Greg Perry Declines Michael de Adder Opening


[Greg Perry] who was set to replace Michael de Adder at Brunswick News Inc. says he no longer wants to work for the company and asked that his cartoons be kept off the editorial pages of its newspapers.

Greg Perry has told CBC that he has been attacked and maligned on social media after Brunswick News Inc. named him as successor to Michael de Adder as their editorial cartoonist of choice.



In a statement to CBC News, Greg Perry said the social media backlash after BNI parted ways with de Adder, then used his name in statements about the decision, has taken a toll.

“I don’t use social media, but person/persons who do have used it to essentially destroy my character and my cartoon work.


“All this over a job that pays the same per month as a job at a grocery chain. I wouldn’t wish this on anyone.”



The CBC story offers further details on the de Adder/BNI/Perry embarrassment:

In an interview with CBC News on Wednesday evening, Perry said he was uncomfortable being labelled a “reader favourite,” which fuelled the backlash against him.

“That shook me up because at one point it felt like me versus the entire planet,” he said.

Perry’s statement on Wednesday confirmed that BNI made its offer weeks before de Adder posted his Trump cartoon. He said a BNI representative contacted him at the beginning of June to ask him to start working for the newspapers again. He previously worked alongside de Adder, but was let go two years ago.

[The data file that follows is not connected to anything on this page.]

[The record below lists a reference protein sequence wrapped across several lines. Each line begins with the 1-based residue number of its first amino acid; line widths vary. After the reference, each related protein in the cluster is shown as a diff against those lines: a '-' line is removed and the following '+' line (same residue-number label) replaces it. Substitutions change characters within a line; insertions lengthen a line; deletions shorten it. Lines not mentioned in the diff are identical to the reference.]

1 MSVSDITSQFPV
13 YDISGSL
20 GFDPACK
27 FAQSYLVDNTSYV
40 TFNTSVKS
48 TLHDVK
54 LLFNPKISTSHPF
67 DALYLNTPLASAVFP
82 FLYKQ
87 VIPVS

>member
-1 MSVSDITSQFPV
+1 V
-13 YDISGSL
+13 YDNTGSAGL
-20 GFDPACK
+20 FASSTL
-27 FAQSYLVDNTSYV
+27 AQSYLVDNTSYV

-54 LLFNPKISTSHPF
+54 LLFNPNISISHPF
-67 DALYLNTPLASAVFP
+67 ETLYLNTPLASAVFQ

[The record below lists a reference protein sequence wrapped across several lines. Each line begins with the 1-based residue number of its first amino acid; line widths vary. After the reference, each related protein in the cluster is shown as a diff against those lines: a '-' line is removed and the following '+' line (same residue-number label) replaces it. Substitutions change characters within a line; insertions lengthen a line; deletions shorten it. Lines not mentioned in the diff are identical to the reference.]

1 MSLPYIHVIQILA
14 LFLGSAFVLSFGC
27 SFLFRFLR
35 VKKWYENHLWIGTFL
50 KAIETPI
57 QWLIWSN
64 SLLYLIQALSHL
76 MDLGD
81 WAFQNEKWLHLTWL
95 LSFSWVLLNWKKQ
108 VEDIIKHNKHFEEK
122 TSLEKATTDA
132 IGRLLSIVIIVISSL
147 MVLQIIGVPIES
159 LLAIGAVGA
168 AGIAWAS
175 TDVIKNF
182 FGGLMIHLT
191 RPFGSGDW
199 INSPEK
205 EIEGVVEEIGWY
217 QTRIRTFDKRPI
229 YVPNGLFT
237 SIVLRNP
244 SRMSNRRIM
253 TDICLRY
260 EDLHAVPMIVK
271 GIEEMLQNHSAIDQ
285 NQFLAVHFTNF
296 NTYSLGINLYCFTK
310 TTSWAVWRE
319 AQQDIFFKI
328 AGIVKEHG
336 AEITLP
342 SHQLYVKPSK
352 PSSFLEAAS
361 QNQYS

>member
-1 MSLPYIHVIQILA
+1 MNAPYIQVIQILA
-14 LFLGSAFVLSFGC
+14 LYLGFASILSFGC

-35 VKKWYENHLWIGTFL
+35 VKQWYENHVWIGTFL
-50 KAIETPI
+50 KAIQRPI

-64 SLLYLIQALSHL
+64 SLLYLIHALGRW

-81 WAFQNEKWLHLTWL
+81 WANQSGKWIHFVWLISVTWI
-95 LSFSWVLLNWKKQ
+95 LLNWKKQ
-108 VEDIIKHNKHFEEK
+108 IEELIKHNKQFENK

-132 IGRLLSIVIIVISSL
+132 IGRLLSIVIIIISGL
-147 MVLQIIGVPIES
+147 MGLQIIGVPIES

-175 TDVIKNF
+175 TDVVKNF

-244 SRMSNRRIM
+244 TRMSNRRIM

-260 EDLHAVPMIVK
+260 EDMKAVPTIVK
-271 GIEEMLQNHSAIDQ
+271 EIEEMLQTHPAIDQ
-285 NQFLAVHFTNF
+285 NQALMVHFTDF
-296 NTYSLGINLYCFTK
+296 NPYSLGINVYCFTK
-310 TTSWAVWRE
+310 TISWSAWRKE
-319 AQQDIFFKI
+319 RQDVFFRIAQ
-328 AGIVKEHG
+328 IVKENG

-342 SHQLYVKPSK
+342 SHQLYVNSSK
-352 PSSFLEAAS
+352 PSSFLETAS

He said in the interview the offer from BNI wasn’t presented as replacing de Adder and that he wasn’t the focus of the discussions.

Perry, who lives in Vancouver, said he didn’t accept the offer immediately but weighed his options during the next two weeks. He finally accepted the offer “at the urging of some friends and family members,” he said.

On Friday, he was asked to provide cartoons he’d already drawn in case de Adder decided he didn’t want to work the two-week departure agreement.

He said he informed BNI that “it would be best if they found someone else to draw cartoons.”

The chain “insisted on running the cartoons I’d provided way back on Friday, despite my asking them not to,” said Perry, whose work also appears in the Toronto Star.